Disclaimer: The views expressed in this article are those of the author and do not necessarily reflect the views of the Economic Times – ET Edge Insights, its management, or its members


Globally, there is a lack of uniformity in working culture and working hours. In Europe, people are expected to work lesser number of hours, while in Asia, 32% countries have no stipulated threshold and  29% countries allow 60 hour working weeks. US has no limitations on weekly work hours, while 8 out of 10 Middle Eastern countries allow working week of over 60 hours, according to ILO. However, these numbers are from pre-pandemic times.

Post-pandemic, there has been a major shift in ways of working and while the global population was forced to disconnect physically, virtual synergy increased phenomenally. The virus made for a common enemy and all countries were fighting similar disruptions. In search of a quick solution, a level of homogeneity was injected in the ways of working across developed and developing nations.

This forced adoption of new ways of working helped developing countries like India to leapfrog to a more efficient and productive framework of work by eliminating regulatory hurdles almost overnight. In a press-meet held on 8th February, Labour and Employment Secretary Apurva Chandra, announced that the new labour codes (which are in the final stages of formulation) will allow the provision of 4-day work weeks, although the threshold of 48-hour work week will remain sacrosanct.

Chandra, further clarified that the intent of the government is to provide flexibility to companies and nothing will be forced. Indian corporates are already experimenting with a hybrid working model and many companies have already decided to make work from home a permanent provision. This announcement extends an opportunity to Indian companies to consider novel work models that prioritize performance and output.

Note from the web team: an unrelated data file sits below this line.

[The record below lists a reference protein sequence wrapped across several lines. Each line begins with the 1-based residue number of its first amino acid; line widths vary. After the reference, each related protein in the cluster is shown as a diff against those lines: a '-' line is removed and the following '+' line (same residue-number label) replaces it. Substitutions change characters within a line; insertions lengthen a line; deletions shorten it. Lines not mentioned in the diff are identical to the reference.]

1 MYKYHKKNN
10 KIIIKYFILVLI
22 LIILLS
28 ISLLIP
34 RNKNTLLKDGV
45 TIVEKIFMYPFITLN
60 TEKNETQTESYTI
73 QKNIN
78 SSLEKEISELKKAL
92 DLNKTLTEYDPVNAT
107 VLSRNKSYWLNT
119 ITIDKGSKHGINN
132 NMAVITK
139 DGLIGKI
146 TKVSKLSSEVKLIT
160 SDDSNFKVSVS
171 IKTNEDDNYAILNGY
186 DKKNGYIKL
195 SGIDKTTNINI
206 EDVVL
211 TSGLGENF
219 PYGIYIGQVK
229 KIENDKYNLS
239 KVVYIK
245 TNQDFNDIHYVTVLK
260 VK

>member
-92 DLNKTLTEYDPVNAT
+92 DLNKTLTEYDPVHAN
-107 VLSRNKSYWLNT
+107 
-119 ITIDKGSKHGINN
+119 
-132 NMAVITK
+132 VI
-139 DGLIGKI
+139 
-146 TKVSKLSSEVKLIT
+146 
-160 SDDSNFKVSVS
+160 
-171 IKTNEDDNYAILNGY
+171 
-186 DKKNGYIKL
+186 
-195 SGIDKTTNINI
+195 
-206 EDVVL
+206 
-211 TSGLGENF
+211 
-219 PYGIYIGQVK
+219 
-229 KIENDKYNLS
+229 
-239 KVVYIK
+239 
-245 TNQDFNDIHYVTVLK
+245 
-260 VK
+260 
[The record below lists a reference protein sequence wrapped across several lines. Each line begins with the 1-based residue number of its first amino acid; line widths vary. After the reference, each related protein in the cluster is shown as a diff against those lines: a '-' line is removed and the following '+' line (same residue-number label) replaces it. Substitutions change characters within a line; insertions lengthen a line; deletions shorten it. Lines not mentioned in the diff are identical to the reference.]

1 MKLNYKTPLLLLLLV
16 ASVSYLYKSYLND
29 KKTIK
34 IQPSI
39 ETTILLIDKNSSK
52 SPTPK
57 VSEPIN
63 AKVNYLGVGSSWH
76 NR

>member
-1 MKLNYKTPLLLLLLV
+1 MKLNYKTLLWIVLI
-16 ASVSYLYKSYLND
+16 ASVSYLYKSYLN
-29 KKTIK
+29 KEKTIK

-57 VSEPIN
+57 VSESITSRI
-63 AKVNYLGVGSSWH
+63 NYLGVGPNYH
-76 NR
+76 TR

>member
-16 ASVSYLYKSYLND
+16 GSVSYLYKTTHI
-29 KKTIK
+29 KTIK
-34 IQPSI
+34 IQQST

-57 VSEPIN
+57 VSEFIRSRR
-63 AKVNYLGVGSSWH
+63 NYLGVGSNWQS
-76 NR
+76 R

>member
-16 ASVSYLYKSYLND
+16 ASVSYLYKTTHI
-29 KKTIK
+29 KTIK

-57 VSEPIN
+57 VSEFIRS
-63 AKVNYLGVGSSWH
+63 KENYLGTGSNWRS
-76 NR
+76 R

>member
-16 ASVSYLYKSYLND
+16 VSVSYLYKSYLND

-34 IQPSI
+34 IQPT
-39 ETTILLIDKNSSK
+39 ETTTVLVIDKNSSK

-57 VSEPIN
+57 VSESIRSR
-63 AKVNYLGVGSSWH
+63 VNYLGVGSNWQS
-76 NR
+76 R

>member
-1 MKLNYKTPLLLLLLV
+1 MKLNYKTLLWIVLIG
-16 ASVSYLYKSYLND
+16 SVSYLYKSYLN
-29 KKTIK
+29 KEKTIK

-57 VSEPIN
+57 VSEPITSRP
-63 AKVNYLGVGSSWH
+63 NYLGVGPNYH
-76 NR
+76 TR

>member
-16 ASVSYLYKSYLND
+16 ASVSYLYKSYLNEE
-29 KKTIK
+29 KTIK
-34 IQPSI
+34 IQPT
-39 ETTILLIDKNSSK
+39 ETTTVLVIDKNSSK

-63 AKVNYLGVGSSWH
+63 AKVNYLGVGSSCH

The concept of 4-day work weeks is a number of years old and has given striking results in many places. Microsoft tried the 4-day work model in Japan, a country known for its culture of overwork, and found its productivity rose by 40%, while electricity bills dropped by 23%. Finland’s Prime Minister, Sanna Marin said the country was ready to experiment with the shorter work week concept.

In India, Beroe Inc shifted to 4-day work weeks in 2017. According to an article by Moneycontrol, Beroe’s CEO and president Vel Dhinagaravel, said that the decision was a calculated risk that the company had taken to boost productivity without affecting headcount. There was no set template that Beroe could replicate, even from the international scenario.

The company involved its workers in designing the work model, which was tested for a quarter before making permanent. Beroe claims that after this shift its productivity increased 200%, customer satisfaction rose by 0.7 points, on a scale of 0-10 and fixed costs of the company dropped. Employee satisfaction increased from 3 (six year back) to 4.3 on a scale of 0-5 and annual attrition fell considerably.

These examples show that 4-day work week model has worked well for many companies and globally the interest in the concept of shorter work weeks is gaining momentum. But, like most work models, this might not be suitable for all industries – for example, BPOs or banks cannot emulate the model easily, while knowledge-based businesses can easily increase their 8-hour work days to 10 or 12 hours, if they are given an additional day off during the weekend.

While the government initiative in this respect must be applauded, one cannot forget the ground reality. In India, most companies still have 6-day work weeks and as per a survey done in 2020, India was projected to be at least 5 years away from implementing a 4-day work week. But the past year has shown us, how fast Indian businesses can transform and adapt. So, yes, right now having a 4-day work week in India is definitely a possibility – visible in the horizon.

Disclaimer: The views expressed in this article are those of the author and do not necessarily reflect the views of the Economic Times – ET Edge Insights, its management, or its members

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